Food labels are handy little things. In one quick glance, you can find out some of the most important information about your food…right? Well, not always. Some food companies use food labels to hide or disguise what is really inside. From sneaky word choices to unrealistic serving sizes, sometimes finding out the truth takes a little bit of hard work. Want to make the process easier? You’re in luck! These tips to read food labels will help you read between the lines.
Ignore The Label Claims
As you walk around the supermarket, you probably notice plenty of packaging with claims like: fat-free, low calorie, made with real fruit, enriched with whole grains, sugar free, and so on. They are all great selling tactics, but not much more than that. Behind each one of those claims is a hidden truth. For example, if something says it has been fortified, that really just means it has been processed. If it says organically grown, it doesn’t actually tell you whether or not the product is healthy. When it says no added sugar, that doesn’t mean the food has no sugar substitutes inside. Seeing a pattern here? Companies often try to fool consumers with words…so forget the claims altogether.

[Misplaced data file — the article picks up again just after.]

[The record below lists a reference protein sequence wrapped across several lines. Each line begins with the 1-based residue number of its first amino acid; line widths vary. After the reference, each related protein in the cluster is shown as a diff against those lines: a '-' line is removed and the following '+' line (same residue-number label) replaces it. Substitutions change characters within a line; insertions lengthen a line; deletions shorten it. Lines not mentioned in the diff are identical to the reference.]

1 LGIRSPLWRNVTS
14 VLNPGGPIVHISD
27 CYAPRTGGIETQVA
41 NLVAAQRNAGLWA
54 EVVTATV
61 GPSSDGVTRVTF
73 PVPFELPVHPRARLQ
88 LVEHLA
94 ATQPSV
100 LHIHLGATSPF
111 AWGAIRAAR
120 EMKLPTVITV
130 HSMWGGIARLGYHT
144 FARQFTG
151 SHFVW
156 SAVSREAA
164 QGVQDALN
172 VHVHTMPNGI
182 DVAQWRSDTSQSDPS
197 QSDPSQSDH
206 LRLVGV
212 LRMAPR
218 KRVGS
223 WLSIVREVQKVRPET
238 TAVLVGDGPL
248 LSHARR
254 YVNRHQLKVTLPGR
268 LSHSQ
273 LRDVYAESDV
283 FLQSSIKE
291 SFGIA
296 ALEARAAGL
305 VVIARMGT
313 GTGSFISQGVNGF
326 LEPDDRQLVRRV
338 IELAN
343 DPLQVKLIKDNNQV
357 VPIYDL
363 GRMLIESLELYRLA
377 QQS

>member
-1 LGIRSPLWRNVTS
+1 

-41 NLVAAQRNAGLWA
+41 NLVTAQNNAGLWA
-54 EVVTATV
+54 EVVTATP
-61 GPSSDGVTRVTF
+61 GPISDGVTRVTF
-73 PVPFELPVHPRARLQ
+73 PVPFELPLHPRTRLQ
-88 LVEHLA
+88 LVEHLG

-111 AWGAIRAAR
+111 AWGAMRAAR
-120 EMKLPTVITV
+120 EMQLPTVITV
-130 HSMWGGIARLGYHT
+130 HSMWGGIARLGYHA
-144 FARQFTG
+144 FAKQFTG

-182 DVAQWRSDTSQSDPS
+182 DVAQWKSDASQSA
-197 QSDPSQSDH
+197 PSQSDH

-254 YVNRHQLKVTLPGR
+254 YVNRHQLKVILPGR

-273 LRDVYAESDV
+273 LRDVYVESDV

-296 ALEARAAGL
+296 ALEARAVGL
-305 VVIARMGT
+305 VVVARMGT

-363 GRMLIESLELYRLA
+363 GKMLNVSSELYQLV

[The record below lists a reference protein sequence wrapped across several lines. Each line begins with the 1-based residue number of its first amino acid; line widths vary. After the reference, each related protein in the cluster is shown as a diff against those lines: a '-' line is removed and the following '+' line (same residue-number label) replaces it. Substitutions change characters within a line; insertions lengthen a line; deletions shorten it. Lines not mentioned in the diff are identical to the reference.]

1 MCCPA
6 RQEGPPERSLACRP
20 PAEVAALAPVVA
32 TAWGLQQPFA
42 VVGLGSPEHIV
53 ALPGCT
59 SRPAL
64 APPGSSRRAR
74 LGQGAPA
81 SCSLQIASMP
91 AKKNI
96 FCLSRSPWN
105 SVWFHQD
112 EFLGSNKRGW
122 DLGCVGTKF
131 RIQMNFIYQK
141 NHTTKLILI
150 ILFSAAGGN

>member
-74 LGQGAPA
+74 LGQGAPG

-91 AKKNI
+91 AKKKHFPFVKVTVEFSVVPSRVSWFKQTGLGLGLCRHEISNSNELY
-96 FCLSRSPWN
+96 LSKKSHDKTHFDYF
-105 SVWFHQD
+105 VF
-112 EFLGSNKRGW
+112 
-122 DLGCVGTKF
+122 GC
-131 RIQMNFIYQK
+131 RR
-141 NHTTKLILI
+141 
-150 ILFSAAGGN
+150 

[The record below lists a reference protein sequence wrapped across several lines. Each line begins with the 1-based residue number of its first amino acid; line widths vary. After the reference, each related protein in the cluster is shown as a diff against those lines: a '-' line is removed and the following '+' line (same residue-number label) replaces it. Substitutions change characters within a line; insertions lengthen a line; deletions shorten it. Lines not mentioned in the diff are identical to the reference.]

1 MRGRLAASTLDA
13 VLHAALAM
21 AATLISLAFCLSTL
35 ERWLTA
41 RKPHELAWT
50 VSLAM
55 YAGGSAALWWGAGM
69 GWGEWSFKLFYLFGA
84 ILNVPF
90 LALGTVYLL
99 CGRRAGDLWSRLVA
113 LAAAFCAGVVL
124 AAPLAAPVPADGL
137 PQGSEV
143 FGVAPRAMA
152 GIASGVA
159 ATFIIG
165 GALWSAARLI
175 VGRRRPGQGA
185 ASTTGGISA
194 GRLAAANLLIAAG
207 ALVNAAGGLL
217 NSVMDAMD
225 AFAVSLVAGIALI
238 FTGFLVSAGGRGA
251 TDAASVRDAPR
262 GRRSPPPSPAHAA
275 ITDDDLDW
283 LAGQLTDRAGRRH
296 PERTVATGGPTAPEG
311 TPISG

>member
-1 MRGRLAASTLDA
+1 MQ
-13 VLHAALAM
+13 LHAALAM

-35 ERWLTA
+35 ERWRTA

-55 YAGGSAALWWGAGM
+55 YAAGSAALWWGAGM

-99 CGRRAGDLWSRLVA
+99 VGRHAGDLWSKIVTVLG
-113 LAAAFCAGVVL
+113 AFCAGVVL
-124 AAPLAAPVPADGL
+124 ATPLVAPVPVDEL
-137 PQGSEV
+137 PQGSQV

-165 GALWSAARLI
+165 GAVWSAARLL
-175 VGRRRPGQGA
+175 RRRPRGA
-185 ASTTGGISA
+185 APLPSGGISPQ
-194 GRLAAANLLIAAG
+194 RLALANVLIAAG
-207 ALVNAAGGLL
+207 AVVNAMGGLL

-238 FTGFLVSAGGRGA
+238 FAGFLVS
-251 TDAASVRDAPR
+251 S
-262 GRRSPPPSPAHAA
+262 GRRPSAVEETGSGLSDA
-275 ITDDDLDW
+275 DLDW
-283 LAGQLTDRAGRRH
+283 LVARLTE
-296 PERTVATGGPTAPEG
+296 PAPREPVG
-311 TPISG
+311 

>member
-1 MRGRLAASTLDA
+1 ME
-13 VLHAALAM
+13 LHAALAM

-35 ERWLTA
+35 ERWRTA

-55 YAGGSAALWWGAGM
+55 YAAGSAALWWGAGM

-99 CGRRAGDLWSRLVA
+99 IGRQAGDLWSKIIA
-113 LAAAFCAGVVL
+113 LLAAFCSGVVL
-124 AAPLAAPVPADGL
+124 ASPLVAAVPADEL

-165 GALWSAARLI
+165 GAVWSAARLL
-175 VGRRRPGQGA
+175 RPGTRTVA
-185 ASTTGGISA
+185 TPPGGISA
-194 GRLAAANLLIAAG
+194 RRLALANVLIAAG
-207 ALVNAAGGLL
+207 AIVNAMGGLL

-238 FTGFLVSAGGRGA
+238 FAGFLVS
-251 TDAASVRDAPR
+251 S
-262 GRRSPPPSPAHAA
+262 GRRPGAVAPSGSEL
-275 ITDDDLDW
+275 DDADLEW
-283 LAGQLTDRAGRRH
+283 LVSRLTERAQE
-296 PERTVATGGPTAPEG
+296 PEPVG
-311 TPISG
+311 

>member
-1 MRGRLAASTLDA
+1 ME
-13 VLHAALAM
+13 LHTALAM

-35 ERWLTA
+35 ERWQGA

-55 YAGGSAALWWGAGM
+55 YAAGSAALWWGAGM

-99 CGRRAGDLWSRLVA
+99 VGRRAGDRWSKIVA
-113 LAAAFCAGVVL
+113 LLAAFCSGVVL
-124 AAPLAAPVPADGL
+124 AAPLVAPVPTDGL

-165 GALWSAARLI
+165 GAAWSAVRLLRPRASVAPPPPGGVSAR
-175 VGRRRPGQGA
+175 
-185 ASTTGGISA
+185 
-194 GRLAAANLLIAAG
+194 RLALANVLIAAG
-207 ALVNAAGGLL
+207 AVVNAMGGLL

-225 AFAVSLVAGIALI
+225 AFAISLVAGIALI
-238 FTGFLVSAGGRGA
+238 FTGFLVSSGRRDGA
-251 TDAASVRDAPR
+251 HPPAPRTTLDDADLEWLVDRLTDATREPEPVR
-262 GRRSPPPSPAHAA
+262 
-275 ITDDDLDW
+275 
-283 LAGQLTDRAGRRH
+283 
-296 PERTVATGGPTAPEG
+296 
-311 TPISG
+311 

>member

Don’t Just Look At The Nutrition Facts
You’re trying to decide what food you should buy. So, you take a look at the nutrition facts on the back of the packaging. In bold lettering you can find out key information, like: calories per serving, the amount of sodium, fibre, as well as what vitamins and minerals are present. Sounds easy enough, right? Unfortunately not. They do not always give you an accurate idea of the food. For instance, a serving of chocolate may be listed as 3 squares, but the average person would eat the entire bar. Read carefully and try to look beyond the bolded font.
Understand The Ingredients List
It’s what is inside that counts, especially when it comes to your food. Every product is required to list the ingredients in order from highest to lowest. If you see that sugar is the first ingredient listed, run! That food will not be good for you. In order to read between the lines, look at the ingredient list carefully.
Further, be sure to look for ingredients that you can actually understand. Often, there will be all kinds of artificial flavours, colours, and sugars that don’t really say what they are. Refined sugar may be listed as high fructose corn syrup instead, as a way to hide the real nutritional information from consumers as much as possible. (Hint: anything ending in ‘ose’ is a form of sugar.) Something to think about: if you can’t pronounce the ingredient, it probably isn’t something you want to be eating!
Food labels are sneaky. Even though they are supposed to make life easier, they can actually make it more difficult. Thanks to companies that care only about the bottom dollar, consumers need to be aware – and learn to read between the lines.